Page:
The number of brokers setting up in China indicates great potential in the market

A recently published Lloyd’s report highlighted a greater need for brokers in the Chinese non-life insurance market.

However, Aon, HSBC, JLT, Cooper Gay, Willis and Guy Carpenter (a subsidiary of Marsh) are already present, having entered China in joint ventures since they were first licensed in 2002. Marsh was given the first wholly owned subsidiary licence in 2007.

The penetration by both Willis and Marsh in such a short time is impressive. Out of the top ten brokers, each has a market share of just over 5% and an income of around $70 million. By way of comparison, the top broker, Chang’an, has a market share of about 10.5% and income around $150 million.

International brokers now account for 28% of the top ten brokers, and with Benfield setting up an office in Shanghai and Lockton in Beijing, this figure is set to rise.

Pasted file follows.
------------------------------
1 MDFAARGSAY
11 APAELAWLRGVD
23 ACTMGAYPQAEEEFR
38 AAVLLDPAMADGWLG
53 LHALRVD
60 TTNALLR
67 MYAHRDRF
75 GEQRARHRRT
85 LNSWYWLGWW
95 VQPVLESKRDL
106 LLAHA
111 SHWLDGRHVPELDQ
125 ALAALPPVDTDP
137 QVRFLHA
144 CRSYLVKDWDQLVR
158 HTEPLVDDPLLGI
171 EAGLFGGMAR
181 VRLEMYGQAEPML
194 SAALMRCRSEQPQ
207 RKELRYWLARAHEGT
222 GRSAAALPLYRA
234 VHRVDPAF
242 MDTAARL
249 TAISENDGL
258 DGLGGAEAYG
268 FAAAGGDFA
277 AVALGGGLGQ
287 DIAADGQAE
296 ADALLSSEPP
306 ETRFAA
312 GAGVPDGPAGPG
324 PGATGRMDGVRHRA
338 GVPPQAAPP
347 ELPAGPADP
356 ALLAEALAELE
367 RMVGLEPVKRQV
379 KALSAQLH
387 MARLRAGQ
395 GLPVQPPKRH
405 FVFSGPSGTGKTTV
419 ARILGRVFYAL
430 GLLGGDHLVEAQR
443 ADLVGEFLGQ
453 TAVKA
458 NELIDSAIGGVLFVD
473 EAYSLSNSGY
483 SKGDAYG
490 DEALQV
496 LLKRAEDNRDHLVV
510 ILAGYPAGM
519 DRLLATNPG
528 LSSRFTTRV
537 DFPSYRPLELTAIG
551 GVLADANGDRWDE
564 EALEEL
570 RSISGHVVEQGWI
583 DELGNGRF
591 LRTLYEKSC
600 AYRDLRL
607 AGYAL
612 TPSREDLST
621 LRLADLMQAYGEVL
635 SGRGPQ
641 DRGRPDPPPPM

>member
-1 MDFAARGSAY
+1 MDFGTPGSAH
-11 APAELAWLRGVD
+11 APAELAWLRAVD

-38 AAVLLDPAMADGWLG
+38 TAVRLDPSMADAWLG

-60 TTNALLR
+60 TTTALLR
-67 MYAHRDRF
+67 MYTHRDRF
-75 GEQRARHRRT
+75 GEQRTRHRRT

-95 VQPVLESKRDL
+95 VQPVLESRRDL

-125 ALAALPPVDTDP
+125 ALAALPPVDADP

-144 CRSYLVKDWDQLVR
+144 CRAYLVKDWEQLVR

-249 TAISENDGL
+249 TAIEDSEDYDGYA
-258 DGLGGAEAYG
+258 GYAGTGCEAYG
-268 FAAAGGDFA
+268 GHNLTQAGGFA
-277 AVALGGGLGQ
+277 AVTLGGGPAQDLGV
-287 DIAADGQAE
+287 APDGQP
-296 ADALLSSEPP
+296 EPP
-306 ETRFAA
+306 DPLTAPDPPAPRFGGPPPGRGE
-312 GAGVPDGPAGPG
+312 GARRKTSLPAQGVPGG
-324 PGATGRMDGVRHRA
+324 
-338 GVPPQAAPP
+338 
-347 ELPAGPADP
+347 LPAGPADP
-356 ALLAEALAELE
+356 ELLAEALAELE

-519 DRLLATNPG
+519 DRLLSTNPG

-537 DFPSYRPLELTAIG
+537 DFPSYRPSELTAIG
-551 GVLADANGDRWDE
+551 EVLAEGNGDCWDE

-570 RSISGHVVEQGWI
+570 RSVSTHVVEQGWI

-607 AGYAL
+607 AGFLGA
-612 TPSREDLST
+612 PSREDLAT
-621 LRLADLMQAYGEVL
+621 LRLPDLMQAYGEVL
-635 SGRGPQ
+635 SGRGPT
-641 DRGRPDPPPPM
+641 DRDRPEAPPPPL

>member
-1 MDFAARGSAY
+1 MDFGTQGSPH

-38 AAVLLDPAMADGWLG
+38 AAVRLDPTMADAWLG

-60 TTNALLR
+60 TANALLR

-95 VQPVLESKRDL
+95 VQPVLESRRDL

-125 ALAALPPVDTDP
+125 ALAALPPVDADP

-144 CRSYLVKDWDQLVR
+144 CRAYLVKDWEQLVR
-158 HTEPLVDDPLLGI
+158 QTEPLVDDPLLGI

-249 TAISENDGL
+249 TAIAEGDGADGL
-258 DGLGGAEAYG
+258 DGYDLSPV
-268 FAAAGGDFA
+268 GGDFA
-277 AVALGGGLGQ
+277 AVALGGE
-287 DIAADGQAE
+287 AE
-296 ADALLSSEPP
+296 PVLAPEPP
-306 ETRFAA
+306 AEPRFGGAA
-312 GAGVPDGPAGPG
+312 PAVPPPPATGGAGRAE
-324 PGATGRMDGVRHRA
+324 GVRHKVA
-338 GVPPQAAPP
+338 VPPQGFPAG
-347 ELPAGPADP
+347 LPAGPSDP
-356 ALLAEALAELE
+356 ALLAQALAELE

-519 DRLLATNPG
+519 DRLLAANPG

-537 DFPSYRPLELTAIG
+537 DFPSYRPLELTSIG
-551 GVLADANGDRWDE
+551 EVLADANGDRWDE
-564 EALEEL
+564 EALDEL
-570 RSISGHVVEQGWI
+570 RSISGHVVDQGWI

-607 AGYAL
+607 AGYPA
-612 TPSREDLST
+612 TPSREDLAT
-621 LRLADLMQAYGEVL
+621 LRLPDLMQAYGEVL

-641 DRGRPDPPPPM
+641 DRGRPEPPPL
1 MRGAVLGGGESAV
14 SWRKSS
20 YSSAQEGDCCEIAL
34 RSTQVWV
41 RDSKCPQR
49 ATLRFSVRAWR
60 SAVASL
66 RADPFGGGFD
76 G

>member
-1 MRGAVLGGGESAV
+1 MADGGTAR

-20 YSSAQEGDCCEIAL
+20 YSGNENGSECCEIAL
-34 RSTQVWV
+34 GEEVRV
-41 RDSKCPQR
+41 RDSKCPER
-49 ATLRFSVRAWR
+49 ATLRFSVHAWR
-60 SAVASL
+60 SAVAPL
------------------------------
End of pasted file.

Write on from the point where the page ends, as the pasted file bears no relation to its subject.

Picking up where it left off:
However, brokers – both local and foreign – do not figure particularly highly in the grand scheme of things, controlling less than 2% of the total market. This is partly why there is space for new brokers to move in: broker expertise, especially in increasing risk awareness in the country, will allow expansion of both the broker market and insurance market as a whole.

The growth of the Chinese non-life market is exponential, with Lloyd’s estimating that the market could be worth over $35 billion by the end of 2007. Premium growth has exceeded GDP growth for the past five years.

But the fact that so many brokers are heading to China probably serves as the best indicator of the insurance market’s potential.